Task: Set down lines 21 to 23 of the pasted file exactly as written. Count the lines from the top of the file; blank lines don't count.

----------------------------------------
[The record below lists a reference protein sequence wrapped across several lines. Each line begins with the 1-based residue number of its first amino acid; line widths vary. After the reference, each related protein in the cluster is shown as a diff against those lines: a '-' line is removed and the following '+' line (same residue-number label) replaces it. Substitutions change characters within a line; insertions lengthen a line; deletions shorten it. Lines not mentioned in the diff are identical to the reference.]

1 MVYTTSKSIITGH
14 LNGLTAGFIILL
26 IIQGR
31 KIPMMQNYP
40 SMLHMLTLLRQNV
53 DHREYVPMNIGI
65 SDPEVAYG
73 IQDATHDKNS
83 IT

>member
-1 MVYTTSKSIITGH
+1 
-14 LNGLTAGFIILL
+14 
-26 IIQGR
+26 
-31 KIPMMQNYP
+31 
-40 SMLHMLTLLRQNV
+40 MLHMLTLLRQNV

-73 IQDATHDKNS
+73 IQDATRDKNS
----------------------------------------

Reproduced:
+40 MLHMLTLLRQNV

-73 IQDATHDKNS
+73 IQDATRDKNS